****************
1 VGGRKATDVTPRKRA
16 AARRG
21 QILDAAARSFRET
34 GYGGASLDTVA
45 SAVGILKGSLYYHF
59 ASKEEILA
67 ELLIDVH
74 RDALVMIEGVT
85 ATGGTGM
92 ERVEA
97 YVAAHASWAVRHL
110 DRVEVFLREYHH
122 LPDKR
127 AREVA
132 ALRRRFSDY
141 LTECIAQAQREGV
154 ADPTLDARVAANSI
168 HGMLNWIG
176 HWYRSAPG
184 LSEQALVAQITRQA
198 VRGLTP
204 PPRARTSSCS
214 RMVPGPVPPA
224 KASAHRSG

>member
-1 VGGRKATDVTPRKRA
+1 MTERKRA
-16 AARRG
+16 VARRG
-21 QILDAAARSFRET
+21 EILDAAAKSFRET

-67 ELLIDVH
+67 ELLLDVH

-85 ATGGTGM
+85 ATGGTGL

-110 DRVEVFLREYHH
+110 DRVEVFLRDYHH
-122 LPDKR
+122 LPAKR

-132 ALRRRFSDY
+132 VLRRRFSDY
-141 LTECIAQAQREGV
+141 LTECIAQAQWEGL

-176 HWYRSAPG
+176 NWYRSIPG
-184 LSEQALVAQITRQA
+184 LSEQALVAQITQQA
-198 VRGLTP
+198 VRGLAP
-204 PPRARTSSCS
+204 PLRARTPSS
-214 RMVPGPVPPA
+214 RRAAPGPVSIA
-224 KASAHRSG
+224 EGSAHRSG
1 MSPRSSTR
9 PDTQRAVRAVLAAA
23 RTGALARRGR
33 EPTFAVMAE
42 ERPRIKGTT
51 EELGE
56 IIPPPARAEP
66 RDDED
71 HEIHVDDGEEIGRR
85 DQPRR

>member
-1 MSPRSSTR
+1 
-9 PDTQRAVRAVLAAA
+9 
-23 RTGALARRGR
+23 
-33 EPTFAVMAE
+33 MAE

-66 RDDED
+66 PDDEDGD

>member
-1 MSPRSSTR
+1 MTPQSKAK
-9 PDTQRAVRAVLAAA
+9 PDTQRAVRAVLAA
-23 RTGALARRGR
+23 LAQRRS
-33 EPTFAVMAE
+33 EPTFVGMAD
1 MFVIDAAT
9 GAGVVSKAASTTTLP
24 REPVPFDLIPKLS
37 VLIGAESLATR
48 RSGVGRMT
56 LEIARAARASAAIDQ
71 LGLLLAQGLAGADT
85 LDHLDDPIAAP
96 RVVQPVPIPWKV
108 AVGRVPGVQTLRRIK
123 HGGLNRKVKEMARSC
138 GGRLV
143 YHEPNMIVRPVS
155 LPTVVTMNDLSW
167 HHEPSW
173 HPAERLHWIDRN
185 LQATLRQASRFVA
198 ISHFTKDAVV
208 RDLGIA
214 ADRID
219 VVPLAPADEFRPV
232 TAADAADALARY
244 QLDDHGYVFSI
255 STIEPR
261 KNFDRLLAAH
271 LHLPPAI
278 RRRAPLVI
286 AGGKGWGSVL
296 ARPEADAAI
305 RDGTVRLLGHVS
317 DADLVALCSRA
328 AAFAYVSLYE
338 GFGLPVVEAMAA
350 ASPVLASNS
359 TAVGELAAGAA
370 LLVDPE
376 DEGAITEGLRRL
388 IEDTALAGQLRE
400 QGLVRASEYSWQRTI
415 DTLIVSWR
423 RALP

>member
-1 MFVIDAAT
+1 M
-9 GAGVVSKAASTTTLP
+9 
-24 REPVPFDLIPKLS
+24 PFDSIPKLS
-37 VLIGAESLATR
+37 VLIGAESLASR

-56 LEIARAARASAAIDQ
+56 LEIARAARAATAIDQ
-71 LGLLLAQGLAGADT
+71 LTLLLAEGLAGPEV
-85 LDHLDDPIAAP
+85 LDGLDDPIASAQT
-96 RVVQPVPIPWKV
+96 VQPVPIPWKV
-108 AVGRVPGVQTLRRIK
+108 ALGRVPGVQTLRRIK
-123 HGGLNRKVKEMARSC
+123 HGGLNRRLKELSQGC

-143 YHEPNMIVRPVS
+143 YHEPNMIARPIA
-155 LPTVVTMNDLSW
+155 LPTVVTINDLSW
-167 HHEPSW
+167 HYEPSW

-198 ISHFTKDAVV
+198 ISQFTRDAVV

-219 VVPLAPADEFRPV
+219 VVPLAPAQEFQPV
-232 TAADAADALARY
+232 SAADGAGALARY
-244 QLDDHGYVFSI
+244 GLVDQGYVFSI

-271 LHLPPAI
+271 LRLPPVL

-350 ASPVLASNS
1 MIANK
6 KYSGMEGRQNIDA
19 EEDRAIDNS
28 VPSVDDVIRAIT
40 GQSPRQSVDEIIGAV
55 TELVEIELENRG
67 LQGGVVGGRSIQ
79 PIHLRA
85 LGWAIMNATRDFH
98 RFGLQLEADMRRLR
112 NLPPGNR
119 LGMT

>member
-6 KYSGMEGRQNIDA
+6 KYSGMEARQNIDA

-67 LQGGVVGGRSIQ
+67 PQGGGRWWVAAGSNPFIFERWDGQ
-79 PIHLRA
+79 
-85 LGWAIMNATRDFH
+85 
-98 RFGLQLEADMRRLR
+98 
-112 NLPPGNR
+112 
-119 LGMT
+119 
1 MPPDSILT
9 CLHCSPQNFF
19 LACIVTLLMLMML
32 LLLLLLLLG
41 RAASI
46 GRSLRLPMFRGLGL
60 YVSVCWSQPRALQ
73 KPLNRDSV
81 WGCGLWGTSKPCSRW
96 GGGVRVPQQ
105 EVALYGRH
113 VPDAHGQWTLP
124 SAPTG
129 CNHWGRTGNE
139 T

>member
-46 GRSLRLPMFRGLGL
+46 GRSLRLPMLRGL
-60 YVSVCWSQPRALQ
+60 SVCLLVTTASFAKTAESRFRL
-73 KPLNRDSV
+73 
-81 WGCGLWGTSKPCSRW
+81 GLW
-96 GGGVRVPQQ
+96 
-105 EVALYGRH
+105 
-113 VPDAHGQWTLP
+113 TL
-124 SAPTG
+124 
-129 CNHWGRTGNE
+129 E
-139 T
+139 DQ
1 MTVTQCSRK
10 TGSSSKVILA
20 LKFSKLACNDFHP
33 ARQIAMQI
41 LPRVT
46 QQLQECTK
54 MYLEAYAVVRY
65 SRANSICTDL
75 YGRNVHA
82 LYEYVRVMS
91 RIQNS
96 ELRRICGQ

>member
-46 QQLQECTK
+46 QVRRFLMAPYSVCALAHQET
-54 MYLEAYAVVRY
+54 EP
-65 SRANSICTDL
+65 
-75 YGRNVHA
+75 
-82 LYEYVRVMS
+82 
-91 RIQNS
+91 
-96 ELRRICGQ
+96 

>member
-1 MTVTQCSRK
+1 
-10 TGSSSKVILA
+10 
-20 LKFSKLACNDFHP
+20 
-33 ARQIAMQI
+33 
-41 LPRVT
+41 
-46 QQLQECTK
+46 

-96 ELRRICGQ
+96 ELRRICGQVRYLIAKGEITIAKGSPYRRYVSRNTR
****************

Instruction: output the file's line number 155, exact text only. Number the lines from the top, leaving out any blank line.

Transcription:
+198 ISQFTRDAVV